Poor Barbara Desoer, said David Mildenberg and Lisa Kassenaar in Bloomberg.com. The longtime Bank of America executive was put in charge of the bank’s home-loan operation in 2008, when BofA paid $2.5 billion to acquire Countrywide Financial, the mortgage mill whose loans make up more than 75 percent of BofA’s mortgage portfolio—and about 20 percent of all U.S. mortgages. Since then, she has been “besieged” with soaring delinquencies, investigations into the bank’s lending practices, and, for the past few months, furious controversy over the bank’s handling of foreclosures. “Nobody in the history of mortgage banking has had to deal with what Desoer has,” says a former Countrywide executive.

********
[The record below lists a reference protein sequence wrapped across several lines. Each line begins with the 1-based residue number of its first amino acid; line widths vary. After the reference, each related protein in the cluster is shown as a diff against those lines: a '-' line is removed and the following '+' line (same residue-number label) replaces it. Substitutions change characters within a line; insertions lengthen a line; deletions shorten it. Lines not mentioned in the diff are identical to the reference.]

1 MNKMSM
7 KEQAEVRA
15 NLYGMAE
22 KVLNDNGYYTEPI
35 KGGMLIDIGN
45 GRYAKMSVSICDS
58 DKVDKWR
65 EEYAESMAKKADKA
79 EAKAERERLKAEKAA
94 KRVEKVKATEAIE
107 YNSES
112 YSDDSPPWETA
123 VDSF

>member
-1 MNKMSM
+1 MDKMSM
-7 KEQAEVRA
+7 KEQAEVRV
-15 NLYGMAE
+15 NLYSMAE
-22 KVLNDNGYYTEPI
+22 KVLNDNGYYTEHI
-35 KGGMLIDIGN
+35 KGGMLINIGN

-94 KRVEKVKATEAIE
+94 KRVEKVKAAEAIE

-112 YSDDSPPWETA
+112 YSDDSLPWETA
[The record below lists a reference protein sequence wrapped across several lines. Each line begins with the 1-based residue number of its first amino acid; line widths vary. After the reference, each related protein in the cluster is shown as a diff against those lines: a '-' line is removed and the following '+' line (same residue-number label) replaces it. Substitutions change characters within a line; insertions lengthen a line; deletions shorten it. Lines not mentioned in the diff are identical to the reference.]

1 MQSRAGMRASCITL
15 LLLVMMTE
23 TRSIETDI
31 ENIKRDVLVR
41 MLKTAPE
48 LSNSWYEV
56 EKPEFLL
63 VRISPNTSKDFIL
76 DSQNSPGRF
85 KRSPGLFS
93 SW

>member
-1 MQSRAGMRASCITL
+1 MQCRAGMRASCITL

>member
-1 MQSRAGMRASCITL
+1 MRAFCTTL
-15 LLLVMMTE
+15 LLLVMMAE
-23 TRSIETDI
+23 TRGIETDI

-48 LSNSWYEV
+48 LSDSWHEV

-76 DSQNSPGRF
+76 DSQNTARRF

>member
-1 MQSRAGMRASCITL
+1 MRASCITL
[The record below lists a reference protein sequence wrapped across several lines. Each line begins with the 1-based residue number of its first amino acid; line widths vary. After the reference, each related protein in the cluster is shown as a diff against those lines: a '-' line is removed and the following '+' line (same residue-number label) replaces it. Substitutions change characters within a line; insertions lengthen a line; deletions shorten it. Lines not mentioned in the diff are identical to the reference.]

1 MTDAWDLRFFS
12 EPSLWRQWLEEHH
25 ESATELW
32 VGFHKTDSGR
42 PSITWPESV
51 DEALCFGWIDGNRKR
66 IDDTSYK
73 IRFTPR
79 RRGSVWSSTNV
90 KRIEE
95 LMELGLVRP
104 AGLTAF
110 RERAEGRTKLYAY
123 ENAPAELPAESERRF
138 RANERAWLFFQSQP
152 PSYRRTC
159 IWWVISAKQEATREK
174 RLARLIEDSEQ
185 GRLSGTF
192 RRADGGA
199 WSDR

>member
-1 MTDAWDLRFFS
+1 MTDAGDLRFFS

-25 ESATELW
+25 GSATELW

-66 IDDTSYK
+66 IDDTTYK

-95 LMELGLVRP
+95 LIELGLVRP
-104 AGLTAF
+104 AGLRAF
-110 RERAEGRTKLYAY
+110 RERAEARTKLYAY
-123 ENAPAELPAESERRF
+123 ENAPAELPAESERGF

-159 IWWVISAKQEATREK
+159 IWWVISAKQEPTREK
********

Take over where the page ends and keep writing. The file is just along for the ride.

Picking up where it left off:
Cry me a river, said Abigail Field in DailyFinance.com. Unlike hard-pressed borrowers, bankers like Desoer “have the power to transform the situation anytime they choose.” Desoer did just that when she temporarily halted BofA’s foreclosure actions. If she’s feeling besieged, she should blame her bosses, who drove the bank to make thousands of “crazy loans.” And if she wants some relief, she can hire enough competent people to unsnarl the foreclosure mess that her unit’s sloppy methods created.